Geochemical composition and radiocarbon ages of cores from Lago Fugnano, Tierra del Fuego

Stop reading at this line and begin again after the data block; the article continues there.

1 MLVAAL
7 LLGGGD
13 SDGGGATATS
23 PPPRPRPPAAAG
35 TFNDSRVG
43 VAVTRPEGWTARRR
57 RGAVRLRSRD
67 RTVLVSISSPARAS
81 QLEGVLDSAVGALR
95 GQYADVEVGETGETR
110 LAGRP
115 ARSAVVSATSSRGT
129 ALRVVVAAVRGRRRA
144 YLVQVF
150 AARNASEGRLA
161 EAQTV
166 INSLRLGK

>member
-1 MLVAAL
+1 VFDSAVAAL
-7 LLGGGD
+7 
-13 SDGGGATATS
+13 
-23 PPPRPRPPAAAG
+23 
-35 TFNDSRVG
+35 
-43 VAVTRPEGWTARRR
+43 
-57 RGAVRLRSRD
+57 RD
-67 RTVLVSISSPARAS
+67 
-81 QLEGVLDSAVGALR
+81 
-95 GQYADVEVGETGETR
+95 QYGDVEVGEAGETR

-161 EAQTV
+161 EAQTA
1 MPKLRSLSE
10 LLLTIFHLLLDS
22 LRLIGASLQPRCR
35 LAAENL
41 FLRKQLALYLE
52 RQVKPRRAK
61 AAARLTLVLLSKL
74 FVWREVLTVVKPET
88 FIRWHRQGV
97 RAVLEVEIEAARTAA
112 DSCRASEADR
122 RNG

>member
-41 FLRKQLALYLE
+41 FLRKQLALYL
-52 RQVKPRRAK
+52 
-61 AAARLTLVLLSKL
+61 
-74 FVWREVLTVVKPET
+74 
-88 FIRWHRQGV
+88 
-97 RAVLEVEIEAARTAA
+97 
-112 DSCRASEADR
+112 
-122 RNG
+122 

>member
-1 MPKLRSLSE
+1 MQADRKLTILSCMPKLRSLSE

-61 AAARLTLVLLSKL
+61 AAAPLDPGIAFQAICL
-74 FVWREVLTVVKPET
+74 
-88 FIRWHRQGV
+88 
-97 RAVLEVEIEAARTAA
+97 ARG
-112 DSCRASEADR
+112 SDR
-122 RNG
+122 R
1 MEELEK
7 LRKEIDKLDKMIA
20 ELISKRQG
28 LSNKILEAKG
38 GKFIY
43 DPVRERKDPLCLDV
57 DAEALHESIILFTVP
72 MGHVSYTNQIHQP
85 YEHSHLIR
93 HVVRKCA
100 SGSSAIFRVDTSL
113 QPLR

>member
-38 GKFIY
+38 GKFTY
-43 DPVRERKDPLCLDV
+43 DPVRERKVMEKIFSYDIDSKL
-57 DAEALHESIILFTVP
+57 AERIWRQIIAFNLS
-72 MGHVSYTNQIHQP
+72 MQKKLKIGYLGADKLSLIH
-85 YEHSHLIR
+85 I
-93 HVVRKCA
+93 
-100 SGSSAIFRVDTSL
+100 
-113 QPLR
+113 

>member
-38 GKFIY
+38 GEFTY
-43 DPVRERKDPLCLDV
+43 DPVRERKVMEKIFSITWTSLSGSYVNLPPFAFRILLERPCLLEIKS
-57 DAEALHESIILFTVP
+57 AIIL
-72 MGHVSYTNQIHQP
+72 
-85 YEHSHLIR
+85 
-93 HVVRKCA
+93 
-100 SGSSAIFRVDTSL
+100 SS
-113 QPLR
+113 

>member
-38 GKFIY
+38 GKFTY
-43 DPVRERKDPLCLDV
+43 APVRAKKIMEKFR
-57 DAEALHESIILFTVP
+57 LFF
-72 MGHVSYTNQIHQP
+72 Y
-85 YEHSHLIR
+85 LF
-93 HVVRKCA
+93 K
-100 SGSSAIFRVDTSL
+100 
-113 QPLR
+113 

Recent advances in the chronology and the palaeoclimatic understanding of Antarctic ice core records point towards a larger heterogeneity of latitudinal climate fluctuations than previously thought. Thus, realistic palaeoclimate reconstructions rely in the development of a tight array of well-constrained records with a dense latitudinal coverage. Climatic records from southernmost South America are critical cornerstones to link these Antarctic palaeoclimatic archives with their South American counterparts. At 54° S on the Island of Tierra del Fuego, Lago Fagnano is located in one of the most substantially and extensively glaciated regions of southernmost South America during the Late Pleistocene. This elongated lake is the largest (~110km long) and non-ice covered lake at high southern latitudes. A multi-proxy study of selected cores allows the characterisation of a Holocene sedimentary record. Detailed petrophysical, sedimentological and geochemical studies of a complete lacustrine laminated sequence reveal variations in major and trace elements, as well as organic content, suggesting high variability in environmental conditions. Comparison of these results with other regional records allows the identification of major known late Holocene climatic intervals and the proposal for a time for the onset of the Southern Westerlies in Tierra del Fuego. These results improve our understanding of the forcing mechanisms behind climate change in southernmost Patagonia. Data extracted in the frame of a joint ICSTI/PANGAEA IPY effort, see



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